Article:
Having simmered on the back burner through the aftermath of 9/11, Congress’s effort to obtain records from Vice President Dick Cheney’s energy task force has now reached a boiling point. The Enron collapse has only made Cheney dig in his heels even harder, such that the whole country is now wondering just what Ken Lay asked for–that is, recommended–at those meetings, and what Cheney delivered. But is it Enron’s dealings with the task force Cheney is trying to hide, or Halliburton’s? The huge Dallas-based oilfield services conglomerate, for which Cheney served as CEO from 1995 to July of 2000, may yet become Cheney’s own poison pretzel.
Cheney joined Halliburton just two-and-one-half years after leaving his post as Secretary of Defense under Bush I. Halliburton, principally through its construction subsidiary, Brown & Root, had already begun reaping the gains from privatization initiatives pushed by Cheney during the Gulf War. As Robert Bryce reported in The Texas Observer, in 1992 the Pentagon paid Brown & Root for a study of how private companies could better be used to provide logistics support for U.S. troops across the globe. Later that year the company won such a contract from the U.S. Army Corps of Engineers. But the money didn’t really start rolling until Cheney joined Halliburton in 1995. At that time, Brown&Root was bringing in less than $350 million per year in Defense Department contracts, according to The Baltimore Sun. By 1999, after four years with Cheney at the helm, that number had grown to more than $650 million. When Cheney left to join the Bush ticket in July of 2000, Halliburton execs made sure he would stay their man with an eye-popping “retirement package” worth more than $33 million. It paid off. Last December, the Pentagon awarded Halliburton a huge, nine-year contract to build operating bases for troops deployed overseas. The cost-plus, no-cap award does not have an estimated value, but according to a report by the Institute for Southern Studies, Halliburton reported revenues of $2.5 billion on similar contracts in the 1990s.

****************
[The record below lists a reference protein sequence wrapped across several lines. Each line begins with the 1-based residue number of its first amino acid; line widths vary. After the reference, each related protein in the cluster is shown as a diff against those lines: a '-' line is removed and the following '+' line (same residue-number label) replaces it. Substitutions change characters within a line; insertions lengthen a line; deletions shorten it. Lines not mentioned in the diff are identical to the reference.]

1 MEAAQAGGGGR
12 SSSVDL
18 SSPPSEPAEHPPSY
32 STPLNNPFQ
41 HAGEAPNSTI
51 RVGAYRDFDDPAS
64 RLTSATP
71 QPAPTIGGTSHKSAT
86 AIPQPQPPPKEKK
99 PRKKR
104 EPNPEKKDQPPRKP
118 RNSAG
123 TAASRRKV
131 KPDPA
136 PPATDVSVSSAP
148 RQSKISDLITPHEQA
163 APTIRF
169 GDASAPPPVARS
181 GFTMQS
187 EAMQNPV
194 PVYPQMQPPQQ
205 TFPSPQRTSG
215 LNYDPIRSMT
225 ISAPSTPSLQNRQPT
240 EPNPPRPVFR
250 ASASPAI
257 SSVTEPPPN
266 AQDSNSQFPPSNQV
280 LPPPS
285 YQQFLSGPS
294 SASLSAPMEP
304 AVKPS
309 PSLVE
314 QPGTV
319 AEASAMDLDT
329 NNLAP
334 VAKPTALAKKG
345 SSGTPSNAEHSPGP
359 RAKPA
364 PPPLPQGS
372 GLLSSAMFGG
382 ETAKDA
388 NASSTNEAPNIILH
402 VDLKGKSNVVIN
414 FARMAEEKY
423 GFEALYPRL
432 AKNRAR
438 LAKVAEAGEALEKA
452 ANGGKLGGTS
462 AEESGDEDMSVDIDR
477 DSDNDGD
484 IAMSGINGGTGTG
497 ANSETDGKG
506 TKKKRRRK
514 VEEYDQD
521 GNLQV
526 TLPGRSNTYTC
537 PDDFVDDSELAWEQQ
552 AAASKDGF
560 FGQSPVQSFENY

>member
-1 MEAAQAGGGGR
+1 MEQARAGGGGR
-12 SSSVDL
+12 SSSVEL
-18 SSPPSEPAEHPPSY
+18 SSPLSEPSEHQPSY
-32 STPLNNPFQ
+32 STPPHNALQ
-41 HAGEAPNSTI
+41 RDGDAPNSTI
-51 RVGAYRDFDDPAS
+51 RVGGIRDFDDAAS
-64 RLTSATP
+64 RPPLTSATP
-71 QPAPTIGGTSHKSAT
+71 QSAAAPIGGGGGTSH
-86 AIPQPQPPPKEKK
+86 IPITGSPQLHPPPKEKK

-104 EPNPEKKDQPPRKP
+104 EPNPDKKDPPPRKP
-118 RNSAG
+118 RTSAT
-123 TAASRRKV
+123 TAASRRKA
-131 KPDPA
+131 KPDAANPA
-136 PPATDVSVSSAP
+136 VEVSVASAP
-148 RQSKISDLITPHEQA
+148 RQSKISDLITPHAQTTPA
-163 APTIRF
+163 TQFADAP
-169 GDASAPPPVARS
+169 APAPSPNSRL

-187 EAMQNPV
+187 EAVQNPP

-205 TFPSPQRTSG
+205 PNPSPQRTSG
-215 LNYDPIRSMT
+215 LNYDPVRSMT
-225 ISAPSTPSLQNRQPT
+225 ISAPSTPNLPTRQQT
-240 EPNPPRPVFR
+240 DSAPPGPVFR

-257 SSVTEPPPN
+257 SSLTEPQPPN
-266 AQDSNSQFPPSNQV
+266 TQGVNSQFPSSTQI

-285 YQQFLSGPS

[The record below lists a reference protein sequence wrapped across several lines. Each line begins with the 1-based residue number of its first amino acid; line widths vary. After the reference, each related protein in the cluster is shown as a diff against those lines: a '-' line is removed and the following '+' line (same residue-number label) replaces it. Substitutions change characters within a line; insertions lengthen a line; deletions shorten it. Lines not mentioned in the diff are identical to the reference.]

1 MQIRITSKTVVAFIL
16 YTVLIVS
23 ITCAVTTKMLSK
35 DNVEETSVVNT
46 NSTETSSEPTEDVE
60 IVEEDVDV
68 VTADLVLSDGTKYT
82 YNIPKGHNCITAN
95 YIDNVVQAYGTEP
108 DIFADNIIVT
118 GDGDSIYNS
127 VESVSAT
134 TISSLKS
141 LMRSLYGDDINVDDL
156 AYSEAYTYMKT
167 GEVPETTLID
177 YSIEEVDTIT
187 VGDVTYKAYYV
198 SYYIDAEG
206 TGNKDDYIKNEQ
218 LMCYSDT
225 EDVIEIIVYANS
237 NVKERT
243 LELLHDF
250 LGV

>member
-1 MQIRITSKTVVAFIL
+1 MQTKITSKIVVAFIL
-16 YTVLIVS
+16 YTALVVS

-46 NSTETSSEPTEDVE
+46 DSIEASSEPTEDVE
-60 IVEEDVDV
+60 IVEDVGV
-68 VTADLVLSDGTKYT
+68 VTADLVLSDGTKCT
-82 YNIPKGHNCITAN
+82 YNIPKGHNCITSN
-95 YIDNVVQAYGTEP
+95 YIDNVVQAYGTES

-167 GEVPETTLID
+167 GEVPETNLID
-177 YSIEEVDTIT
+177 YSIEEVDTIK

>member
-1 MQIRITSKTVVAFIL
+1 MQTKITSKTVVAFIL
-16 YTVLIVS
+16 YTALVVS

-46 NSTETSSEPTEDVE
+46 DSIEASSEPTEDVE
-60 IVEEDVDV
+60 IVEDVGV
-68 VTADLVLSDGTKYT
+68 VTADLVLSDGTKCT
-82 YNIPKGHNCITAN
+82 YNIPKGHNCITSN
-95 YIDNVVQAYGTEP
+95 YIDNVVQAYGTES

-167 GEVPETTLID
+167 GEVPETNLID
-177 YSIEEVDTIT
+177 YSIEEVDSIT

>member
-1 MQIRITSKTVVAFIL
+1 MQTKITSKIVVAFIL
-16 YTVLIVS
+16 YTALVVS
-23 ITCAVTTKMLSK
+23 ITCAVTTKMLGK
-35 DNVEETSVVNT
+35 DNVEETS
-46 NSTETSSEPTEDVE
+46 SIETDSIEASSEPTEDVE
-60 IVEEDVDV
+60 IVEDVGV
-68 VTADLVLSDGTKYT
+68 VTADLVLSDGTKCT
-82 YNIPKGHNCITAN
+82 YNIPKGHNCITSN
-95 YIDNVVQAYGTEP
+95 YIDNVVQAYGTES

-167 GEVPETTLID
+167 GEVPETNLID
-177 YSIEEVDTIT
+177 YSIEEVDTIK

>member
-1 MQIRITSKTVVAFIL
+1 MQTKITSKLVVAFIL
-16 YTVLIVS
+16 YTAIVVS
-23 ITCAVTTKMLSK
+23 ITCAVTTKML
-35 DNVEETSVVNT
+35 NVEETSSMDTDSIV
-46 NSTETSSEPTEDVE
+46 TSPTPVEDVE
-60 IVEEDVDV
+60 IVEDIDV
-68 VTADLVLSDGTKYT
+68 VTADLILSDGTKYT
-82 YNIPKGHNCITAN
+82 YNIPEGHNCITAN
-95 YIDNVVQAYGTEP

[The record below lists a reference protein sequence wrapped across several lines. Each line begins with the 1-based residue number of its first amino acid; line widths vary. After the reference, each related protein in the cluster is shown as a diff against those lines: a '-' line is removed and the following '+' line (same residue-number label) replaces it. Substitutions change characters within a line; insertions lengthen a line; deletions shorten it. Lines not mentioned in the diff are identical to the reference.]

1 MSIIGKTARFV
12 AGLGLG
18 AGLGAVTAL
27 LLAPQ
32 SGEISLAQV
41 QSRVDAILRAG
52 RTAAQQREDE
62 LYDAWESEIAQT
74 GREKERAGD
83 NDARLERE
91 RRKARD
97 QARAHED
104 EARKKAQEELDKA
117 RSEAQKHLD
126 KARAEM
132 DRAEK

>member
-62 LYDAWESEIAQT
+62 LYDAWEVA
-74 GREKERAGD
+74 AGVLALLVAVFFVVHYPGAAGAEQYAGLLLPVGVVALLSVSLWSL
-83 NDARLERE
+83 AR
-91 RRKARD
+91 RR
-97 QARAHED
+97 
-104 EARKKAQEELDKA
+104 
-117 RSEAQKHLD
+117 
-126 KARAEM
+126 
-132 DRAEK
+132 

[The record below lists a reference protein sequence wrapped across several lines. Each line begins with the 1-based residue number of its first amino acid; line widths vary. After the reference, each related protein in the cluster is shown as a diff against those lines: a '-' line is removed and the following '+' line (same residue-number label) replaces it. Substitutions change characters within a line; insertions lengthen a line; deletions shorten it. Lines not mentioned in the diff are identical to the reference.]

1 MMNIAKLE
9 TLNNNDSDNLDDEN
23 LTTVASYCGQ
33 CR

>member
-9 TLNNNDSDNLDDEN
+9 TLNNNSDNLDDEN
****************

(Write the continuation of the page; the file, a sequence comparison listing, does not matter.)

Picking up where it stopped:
We don’t yet know if Halliburton’s cozy relationship earned the company an audience with Cheney’s energy task force, but we can take a pretty good guess at what they hope to get from their former CEO. Although there have been no accusations of Enronesque machinations, Halliburton is not without its own troubles. Dresser Industries, a Halliburton subsidiary acquired while Cheney was CEO, is facing enormous exposure to asbestos litigation, so much so that Dresser dragged Halliburton’s stock down more than 70 percent in the last year. (Cheney himself got out while the getting was still good, selling his stock and options in the summer of 2000 for more than $20 million.) Then, in mid-January, Halliburton’s stock rebounded dramatically, apparently on speculation that the White House would announce some kind of relief plan for asbestos defendants. That has yet to happen, and former Senator John Ashcroft’s asbestos industry bill, killed by Congress last year, remains deader than Mel Carnahan. But a more generic “tort reform” initiative would not be uncharacteristic of Bush, who made restricting access to the courts a centerpiece of his tenure as Texas governor.
On the energy side, Halliburton execs may have wanted to discuss U.S. sanctions policy with the vice president. It’s a sensitive topic for Cheney. While overseeing the Department of Defense, he helped enforce sanctions regimes against first Libya and then Iraq. Later, at Halliburton, he developed a more nuanced view of American foreign policy, and the company earned millions on contracts in both countries. Cheney argued in a 1998 speech that the U.S. had become “sanctions happy,” and that it was “very hard to find specific examples where [sanctions] actually achieve a policy objective.” That same year, Robert Bryce reported, Cheney lobbied Congress for an exemption to the Iran Libya Sanctions Act. In 1995, Brown & Root was fined $3.8 million, according to The Baltimore Sun, for using a foreign subsidiary to violate the Libya sanctions. The Financial Times of London has documented similar deals with Iraq, where Halliburton’s oilfield services contracts–obtained through foreign subsidiaries–have made them the single biggest U.S. contractor operating in Iraq (point I on Bush’s Axis of Evil) since the sanctions began. –NB